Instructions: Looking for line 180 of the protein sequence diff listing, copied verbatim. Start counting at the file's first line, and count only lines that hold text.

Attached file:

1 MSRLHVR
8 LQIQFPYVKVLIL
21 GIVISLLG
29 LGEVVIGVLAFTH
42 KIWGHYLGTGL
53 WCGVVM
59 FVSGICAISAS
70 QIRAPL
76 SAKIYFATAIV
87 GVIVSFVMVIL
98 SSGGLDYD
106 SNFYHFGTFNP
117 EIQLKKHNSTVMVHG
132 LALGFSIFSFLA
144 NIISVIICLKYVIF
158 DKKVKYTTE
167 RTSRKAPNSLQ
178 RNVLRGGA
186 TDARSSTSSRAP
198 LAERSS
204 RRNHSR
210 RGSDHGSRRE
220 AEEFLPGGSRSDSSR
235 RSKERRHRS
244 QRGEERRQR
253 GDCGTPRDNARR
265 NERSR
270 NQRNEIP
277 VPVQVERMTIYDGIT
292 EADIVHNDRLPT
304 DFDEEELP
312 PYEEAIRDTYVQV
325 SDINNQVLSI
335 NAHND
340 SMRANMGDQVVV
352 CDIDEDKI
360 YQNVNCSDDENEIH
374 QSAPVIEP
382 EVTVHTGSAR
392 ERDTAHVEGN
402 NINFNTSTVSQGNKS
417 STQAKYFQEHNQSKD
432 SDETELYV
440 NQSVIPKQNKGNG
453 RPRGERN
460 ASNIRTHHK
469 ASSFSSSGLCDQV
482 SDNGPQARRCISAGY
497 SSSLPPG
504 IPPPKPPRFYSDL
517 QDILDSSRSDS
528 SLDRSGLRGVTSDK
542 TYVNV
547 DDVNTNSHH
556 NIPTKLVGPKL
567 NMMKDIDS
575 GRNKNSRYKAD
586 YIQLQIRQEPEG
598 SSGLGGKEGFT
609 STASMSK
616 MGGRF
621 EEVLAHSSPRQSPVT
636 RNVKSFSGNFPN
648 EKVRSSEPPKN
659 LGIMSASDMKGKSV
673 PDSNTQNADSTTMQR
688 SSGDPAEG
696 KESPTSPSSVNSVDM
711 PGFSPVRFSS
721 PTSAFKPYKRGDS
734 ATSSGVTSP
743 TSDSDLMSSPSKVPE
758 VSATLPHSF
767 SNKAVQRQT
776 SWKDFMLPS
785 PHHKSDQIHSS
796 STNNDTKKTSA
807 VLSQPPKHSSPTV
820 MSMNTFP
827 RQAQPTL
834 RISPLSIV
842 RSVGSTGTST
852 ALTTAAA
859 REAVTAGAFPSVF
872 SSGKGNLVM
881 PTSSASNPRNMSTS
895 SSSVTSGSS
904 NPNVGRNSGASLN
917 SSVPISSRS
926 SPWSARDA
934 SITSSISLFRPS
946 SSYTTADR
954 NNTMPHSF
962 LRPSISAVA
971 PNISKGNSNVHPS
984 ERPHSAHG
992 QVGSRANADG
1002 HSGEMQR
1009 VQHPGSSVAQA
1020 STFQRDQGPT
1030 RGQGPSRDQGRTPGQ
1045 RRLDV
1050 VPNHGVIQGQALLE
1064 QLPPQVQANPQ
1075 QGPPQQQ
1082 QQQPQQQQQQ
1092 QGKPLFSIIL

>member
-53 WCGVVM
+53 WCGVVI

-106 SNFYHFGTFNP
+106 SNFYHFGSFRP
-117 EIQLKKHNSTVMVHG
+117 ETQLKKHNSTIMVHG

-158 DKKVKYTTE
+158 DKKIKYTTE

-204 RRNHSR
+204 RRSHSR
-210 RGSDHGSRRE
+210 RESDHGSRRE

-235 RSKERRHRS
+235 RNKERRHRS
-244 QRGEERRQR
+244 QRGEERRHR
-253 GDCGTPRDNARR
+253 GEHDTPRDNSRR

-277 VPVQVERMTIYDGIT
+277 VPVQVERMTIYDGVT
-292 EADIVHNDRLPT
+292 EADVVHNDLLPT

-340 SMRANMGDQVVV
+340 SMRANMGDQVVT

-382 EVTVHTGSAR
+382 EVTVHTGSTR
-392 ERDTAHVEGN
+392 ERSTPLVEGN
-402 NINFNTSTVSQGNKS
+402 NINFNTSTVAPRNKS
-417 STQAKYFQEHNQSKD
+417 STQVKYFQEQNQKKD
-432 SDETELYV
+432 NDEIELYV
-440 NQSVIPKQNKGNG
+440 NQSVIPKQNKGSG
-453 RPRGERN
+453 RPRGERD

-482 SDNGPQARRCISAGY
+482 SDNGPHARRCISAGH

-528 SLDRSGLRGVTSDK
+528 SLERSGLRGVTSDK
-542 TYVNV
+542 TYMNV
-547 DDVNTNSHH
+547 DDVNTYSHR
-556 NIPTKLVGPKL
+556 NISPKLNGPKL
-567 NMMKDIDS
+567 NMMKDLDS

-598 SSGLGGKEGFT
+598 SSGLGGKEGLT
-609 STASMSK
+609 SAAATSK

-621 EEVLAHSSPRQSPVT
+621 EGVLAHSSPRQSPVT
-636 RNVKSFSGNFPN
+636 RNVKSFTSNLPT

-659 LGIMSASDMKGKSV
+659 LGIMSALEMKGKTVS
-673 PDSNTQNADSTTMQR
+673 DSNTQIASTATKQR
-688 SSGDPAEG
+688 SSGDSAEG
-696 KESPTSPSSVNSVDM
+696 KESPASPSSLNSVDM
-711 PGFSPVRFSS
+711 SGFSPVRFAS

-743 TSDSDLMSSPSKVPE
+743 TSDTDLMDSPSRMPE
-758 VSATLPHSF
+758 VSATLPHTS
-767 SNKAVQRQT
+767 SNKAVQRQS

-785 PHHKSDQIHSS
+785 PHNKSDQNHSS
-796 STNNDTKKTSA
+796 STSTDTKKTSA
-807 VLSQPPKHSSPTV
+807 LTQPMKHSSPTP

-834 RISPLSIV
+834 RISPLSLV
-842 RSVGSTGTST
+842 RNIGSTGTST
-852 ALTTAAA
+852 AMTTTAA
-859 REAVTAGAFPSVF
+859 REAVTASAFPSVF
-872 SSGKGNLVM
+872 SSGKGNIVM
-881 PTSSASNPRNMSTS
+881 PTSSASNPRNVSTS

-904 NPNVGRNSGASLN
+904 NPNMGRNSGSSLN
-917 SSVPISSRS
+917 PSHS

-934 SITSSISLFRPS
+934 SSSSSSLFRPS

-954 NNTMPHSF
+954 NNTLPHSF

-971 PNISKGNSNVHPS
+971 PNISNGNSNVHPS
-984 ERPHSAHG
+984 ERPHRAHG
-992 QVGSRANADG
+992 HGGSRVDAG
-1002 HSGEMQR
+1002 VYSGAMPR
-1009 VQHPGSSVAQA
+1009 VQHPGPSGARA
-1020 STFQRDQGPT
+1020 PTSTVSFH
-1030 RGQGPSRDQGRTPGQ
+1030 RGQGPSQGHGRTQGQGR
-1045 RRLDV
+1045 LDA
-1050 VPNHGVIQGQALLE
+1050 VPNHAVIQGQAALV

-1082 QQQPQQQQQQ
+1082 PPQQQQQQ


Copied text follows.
+758 VSATLPHTS